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Smart Technology and Automatization

Final presentations of the MSc Operations Management

The project team at Max Holder GmbH (f. l.): David Ritzer, Sarah Ley, Michael Fitz, Felix Brugger, Tim Henning, Madita Horstmann, Jana Walter


The project team of SCHUMAG AG (from left and last row to front row): Chris Puclin, Markus Käppeler, Lars Muylkens, Mona Schäle, Larissa Burkhardt, Gabriel Gille, Halla Al-Shahmani, Pascal Schmidt

The project team at August Faller GmbH & Co. KG

The project team at Reiser AG developed this concept in a workshop.

The project team at Werk150 (f. l.): Martin Angresius, Linda Punkhardt, Niklas Brennenstuhl, Julia Efinger, Lorenz Williges, Johann Scharf, Lara Hornung, Wilhelm Halsner

[Translate to English:] Projektteam im Werk150 - Darstellung des fortgeschrittenen physischen Lagers gegenüber dem Digitalen Zwilling

City logistics, smart innovation and human-robot collaborations - Students in the MSc Operations Management programme presented the results of their research projects on 28 January. In the previous months, they had implemented these projects under real conditions in various companies. In teams, the students developed creative concepts, which they presented to company management in an online event.

Outsourcing ideas for cab assembly at Max Holder GmbH 

A seven-person project team developed an outsourcing concept for the multi-variant cab assembly for Holder, a manufacturer of municipal vehicles. This outstanding project examined the general economic efficiency of partial outsourcing as an example. In close cooperation with the assembly employees, the project team developed an outsourcing concept that reduces effort and saves time. The students investigated the relocation of partial volumes through to complete cabins and coordinated the concept with a supplier. The team presented the decision template to management based on the quantitative and qualitative points considered.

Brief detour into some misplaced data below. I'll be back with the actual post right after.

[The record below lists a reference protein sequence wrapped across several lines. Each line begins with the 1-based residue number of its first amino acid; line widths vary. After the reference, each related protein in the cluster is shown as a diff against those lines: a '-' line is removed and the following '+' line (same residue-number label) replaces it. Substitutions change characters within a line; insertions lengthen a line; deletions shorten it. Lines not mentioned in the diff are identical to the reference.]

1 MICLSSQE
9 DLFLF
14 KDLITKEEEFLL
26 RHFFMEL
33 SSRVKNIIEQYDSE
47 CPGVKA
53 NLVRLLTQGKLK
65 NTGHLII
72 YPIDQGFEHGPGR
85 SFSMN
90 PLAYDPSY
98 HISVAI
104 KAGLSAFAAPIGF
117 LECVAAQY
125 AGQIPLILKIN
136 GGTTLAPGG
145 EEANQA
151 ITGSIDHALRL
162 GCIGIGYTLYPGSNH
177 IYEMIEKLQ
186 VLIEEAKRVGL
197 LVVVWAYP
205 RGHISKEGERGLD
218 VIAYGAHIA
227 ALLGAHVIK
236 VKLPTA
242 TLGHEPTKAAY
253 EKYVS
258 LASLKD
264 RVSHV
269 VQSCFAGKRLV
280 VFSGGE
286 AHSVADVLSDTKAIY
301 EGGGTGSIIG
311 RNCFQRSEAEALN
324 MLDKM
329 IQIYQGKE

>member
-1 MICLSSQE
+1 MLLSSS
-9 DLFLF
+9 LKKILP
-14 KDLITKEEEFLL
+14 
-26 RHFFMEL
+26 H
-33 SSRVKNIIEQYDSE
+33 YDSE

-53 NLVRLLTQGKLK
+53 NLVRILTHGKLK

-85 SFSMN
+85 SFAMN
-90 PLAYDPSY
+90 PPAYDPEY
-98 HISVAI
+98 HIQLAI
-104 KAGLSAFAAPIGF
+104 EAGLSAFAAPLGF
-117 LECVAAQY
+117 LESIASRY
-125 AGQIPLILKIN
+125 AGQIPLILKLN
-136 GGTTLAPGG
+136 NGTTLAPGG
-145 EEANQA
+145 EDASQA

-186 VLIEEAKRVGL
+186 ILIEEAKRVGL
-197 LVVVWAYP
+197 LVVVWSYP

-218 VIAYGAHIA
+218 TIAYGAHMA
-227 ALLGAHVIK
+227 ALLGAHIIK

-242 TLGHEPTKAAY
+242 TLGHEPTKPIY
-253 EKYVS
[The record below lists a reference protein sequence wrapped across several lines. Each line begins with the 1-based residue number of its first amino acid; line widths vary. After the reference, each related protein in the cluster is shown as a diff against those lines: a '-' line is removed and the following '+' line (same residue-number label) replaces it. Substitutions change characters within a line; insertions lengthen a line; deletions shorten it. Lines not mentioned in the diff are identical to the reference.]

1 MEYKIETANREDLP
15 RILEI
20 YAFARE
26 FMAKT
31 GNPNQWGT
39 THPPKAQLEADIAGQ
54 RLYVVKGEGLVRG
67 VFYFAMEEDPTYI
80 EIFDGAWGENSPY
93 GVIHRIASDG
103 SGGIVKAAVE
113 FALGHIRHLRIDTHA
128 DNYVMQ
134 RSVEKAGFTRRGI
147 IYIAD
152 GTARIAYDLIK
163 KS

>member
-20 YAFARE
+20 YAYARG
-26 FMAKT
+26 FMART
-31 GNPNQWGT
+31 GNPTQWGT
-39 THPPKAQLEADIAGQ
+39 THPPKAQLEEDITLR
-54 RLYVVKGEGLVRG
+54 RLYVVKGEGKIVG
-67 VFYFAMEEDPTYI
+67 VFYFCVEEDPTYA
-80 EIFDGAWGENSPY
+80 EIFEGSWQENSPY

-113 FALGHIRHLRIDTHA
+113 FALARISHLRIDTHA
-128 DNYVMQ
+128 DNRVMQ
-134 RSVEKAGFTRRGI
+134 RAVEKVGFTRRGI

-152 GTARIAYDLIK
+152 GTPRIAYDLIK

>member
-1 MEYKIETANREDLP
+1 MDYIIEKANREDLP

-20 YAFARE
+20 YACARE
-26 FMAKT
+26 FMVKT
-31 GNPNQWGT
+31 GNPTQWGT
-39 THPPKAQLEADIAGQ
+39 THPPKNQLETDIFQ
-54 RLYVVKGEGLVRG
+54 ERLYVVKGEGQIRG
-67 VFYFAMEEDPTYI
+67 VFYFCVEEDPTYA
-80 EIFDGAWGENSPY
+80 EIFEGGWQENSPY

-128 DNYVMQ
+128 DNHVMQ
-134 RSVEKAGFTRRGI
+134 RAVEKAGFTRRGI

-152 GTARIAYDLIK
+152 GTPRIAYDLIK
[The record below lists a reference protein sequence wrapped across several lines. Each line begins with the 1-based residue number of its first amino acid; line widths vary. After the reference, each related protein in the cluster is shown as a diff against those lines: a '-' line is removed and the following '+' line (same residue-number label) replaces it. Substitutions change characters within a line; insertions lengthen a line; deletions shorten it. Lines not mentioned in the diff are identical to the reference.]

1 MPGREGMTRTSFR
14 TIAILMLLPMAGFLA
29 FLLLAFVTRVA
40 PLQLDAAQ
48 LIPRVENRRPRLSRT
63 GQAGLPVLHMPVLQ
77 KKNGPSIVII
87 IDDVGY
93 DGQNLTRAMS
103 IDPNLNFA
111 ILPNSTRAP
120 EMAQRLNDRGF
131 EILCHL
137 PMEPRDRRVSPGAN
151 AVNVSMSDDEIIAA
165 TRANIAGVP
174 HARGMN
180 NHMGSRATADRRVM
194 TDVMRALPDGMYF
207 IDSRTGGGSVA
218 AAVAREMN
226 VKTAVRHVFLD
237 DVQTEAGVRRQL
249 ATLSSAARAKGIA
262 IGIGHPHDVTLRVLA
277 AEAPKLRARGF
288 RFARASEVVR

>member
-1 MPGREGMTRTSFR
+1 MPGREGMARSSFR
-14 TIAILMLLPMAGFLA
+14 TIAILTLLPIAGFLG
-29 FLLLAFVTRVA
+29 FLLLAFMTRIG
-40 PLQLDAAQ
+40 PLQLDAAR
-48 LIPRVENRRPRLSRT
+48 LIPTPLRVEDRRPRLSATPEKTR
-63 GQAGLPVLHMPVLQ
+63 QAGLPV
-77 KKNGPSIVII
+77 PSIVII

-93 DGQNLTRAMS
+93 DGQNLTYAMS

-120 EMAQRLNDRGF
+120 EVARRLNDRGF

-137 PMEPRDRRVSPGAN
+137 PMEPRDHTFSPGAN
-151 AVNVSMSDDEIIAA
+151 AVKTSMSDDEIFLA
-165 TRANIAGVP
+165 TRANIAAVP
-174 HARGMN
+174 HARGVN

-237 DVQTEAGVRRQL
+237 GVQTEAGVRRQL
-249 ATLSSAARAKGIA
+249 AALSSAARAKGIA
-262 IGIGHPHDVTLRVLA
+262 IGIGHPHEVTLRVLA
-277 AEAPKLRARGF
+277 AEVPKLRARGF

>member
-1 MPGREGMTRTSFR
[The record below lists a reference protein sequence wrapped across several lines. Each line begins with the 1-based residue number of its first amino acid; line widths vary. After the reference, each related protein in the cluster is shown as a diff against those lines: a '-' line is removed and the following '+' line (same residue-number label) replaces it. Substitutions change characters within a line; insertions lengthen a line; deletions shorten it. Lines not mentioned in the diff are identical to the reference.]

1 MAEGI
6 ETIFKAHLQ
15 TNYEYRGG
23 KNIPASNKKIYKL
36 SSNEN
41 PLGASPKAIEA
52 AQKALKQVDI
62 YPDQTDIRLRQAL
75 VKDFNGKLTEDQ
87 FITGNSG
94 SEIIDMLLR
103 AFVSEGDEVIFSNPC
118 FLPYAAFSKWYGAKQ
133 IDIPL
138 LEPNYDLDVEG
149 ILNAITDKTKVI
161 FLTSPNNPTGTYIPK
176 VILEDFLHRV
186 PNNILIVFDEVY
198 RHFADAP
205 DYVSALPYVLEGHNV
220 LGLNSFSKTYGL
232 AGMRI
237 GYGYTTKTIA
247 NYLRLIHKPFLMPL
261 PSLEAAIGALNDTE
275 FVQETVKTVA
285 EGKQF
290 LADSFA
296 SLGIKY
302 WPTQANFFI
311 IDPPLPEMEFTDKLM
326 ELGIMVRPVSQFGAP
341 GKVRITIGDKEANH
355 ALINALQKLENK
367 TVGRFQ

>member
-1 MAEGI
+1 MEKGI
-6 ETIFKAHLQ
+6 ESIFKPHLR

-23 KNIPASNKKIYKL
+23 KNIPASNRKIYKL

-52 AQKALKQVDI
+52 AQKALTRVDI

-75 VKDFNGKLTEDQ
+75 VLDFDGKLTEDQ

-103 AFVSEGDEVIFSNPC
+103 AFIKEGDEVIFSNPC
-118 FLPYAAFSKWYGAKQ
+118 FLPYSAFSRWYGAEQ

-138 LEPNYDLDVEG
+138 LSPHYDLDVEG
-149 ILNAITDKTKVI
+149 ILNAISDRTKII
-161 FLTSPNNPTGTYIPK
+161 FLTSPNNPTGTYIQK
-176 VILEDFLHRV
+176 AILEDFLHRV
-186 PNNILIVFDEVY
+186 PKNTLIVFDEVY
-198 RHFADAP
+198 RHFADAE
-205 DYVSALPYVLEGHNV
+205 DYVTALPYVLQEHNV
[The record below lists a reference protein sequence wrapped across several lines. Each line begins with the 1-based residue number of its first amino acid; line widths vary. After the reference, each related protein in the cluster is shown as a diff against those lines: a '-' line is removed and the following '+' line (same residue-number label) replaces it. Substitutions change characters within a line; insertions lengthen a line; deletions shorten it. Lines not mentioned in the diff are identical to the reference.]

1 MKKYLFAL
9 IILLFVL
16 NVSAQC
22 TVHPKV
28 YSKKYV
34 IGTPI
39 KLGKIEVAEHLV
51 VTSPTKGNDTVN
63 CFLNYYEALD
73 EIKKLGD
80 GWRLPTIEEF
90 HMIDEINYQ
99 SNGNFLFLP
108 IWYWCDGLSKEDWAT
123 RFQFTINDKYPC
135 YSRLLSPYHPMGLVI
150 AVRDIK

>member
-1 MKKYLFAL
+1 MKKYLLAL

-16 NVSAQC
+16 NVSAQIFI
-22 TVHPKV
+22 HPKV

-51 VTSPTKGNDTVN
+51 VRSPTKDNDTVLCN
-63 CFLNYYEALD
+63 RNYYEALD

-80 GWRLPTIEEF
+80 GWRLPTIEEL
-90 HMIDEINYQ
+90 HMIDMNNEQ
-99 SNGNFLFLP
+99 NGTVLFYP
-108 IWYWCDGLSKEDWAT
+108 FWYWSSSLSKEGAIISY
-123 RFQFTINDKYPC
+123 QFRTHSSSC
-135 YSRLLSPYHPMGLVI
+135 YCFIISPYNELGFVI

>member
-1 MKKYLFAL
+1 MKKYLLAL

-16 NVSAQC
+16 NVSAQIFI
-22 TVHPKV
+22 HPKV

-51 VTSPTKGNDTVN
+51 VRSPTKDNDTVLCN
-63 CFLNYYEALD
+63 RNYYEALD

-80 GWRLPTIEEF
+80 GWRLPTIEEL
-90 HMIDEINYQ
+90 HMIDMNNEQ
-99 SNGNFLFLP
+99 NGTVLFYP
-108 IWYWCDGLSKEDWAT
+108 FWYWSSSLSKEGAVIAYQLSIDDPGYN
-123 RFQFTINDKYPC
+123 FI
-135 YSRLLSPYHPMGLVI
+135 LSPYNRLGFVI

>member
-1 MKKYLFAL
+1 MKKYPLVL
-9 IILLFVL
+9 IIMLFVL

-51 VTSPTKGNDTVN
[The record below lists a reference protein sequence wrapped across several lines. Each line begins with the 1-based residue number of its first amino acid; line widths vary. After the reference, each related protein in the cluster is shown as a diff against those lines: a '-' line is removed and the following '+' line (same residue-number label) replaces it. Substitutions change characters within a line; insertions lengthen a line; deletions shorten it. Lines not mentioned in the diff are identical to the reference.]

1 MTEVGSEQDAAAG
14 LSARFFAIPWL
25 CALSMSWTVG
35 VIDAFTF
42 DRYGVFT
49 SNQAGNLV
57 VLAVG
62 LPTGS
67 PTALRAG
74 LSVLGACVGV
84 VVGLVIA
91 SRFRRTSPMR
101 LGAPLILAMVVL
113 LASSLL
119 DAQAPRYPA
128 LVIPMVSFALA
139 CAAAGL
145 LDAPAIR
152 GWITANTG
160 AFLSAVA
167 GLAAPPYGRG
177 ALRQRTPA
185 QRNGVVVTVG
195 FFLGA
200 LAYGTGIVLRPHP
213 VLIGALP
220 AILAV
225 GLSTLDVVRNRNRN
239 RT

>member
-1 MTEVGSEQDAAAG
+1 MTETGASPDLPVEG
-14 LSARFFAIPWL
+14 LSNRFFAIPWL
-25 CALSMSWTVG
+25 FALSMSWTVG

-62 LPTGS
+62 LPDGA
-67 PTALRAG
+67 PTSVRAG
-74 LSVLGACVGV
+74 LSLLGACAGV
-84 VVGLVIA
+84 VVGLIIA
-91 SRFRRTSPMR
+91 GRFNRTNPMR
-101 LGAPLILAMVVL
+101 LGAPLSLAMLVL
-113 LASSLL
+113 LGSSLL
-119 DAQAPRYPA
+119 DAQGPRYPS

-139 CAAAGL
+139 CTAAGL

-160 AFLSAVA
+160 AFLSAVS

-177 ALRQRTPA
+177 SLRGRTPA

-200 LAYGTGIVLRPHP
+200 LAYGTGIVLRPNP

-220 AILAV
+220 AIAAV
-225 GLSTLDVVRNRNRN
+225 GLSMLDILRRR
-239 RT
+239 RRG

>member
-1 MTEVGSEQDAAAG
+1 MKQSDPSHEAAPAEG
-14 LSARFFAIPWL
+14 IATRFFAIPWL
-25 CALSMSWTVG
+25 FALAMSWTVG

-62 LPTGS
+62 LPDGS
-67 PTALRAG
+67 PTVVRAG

Smart innovation at Fraunhofer IAO

Even today, searching for tomorrow's trends no longer requires time-consuming data research. Thanks to artificial intelligence (AI), the search for trends is only the beginning of a larger innovation process. Working with the Fraunhofer IAO, the nine-member project team examined sub-areas of the innovation process for use in AI. To this end, the students defined the term "smart innovation." They interviewed experts and conducted company and student surveys to better address existing AI challenges. Based on these results, they presented potential applications for AI. Lastly, they recommended a course of action for business, politics and science to boost smart innovation in the future.